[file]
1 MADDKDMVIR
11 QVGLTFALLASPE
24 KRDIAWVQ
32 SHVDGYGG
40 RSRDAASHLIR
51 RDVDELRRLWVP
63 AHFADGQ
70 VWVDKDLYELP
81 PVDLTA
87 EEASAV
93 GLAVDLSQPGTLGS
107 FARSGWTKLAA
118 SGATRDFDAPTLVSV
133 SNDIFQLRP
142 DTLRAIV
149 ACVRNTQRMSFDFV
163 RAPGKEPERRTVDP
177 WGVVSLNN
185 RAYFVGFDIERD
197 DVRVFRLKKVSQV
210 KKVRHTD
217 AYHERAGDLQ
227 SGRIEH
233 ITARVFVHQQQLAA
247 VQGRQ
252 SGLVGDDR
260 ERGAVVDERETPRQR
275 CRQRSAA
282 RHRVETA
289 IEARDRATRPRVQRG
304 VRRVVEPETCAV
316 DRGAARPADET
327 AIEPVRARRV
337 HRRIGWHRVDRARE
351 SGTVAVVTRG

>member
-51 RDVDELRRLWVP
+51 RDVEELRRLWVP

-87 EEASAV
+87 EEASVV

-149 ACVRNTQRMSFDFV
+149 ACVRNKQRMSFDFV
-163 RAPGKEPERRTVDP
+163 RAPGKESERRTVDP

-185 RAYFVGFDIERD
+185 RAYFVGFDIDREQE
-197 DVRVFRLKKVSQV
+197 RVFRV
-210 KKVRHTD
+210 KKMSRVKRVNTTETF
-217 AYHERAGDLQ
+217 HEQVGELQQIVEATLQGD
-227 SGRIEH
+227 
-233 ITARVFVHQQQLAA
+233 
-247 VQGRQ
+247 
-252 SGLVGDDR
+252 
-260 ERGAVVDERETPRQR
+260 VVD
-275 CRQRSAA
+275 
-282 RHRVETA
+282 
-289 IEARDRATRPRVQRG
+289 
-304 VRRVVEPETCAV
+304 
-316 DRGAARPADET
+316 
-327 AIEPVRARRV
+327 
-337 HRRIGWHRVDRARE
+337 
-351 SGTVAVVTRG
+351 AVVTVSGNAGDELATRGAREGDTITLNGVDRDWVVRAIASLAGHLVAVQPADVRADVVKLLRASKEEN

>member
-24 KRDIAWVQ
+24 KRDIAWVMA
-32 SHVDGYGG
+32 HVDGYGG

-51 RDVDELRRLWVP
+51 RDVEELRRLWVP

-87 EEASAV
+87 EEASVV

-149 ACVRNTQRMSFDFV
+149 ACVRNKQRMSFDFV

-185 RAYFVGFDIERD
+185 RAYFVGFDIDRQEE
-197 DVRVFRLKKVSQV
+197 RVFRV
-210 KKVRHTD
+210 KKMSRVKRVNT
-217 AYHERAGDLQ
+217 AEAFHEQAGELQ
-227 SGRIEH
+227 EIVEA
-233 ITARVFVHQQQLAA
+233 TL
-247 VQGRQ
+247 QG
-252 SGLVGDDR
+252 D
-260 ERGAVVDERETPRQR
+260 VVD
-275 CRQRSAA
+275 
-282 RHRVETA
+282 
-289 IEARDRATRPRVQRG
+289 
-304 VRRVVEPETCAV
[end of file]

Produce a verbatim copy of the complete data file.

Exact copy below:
1 MADDKDMVIR
11 QVGLTFALLASPE
24 KRDIAWVQ
32 SHVDGYGG
40 RSRDAASHLIR
51 RDVDELRRLWVP
63 AHFADGQ
70 VWVDKDLYELP
81 PVDLTA
87 EEASAV
93 GLAVDLSQPGTLGS
107 FARSGWTKLAA
118 SGATRDFDAPTLVSV
133 SNDIFQLRP
142 DTLRAIV
149 ACVRNTQRMSFDFV
163 RAPGKEPERRTVDP
177 WGVVSLNN
185 RAYFVGFDIERD
197 DVRVFRLKKVSQV
210 KKVRHTD
217 AYHERAGDLQ
227 SGRIEH
233 ITARVFVHQQQLAA
247 VQGRQ
252 SGLVGDDR
260 ERGAVVDERETPRQR
275 CRQRSAA
282 RHRVETA
289 IEARDRATRPRVQRG
304 VRRVVEPETCAV
316 DRGAARPADET
327 AIEPVRARRV
337 HRRIGWHRVDRARE
351 SGTVAVVTRG

>member
-51 RDVDELRRLWVP
+51 RDVEELRRLWVP

-87 EEASAV
+87 EEASVV

-149 ACVRNTQRMSFDFV
+149 ACVRNKQRMSFDFV
-163 RAPGKEPERRTVDP
+163 RAPGKESERRTVDP

-185 RAYFVGFDIERD
+185 RAYFVGFDIDREQE
-197 DVRVFRLKKVSQV
+197 RVFRV
-210 KKVRHTD
+210 KKMSRVKRVNTTETF
-217 AYHERAGDLQ
+217 HEQVGELQQIVEATLQGD
-227 SGRIEH
+227 
-233 ITARVFVHQQQLAA
+233 
-247 VQGRQ
+247 
-252 SGLVGDDR
+252 
-260 ERGAVVDERETPRQR
+260 VVD
-275 CRQRSAA
+275 
-282 RHRVETA
+282 
-289 IEARDRATRPRVQRG
+289 
-304 VRRVVEPETCAV
+304 
-316 DRGAARPADET
+316 
-327 AIEPVRARRV
+327 
-337 HRRIGWHRVDRARE
+337 
-351 SGTVAVVTRG
+351 AVVTVSGNAGDELATRGAREGDTITLNGVDRDWVVRAIASLAGHLVAVQPADVRADVVKLLRASKEEN

>member
-24 KRDIAWVQ
+24 KRDIAWVMA
-32 SHVDGYGG
+32 HVDGYGG

-51 RDVDELRRLWVP
+51 RDVEELRRLWVP

-87 EEASAV
+87 EEASVV

-149 ACVRNTQRMSFDFV
+149 ACVRNKQRMSFDFV

-185 RAYFVGFDIERD
+185 RAYFVGFDIDRQEE
-197 DVRVFRLKKVSQV
+197 RVFRV
-210 KKVRHTD
+210 KKMSRVKRVNT
-217 AYHERAGDLQ
+217 AEAFHEQAGELQ
-227 SGRIEH
+227 EIVEA
-233 ITARVFVHQQQLAA
+233 TL
-247 VQGRQ
+247 QG
-252 SGLVGDDR
+252 D
-260 ERGAVVDERETPRQR
+260 VVD
-275 CRQRSAA
+275 
-282 RHRVETA
+282 
-289 IEARDRATRPRVQRG
+289 
-304 VRRVVEPETCAV